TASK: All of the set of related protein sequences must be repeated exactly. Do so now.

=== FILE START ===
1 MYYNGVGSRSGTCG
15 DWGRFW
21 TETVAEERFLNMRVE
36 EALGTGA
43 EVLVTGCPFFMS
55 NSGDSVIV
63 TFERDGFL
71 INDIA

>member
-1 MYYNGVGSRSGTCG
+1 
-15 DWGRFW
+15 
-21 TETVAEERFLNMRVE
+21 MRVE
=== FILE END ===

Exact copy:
1 MYYNGVGSRSGTCG
15 DWGRFW
21 TETVAEERFLNMRVE
36 EALGTGA
43 EVLVTGCPFFMS
55 NSGDSVIV
63 TFERDGFL
71 INDIA

>member
-1 MYYNGVGSRSGTCG
+1 
-15 DWGRFW
+15 
-21 TETVAEERFLNMRVE
+21 MRVE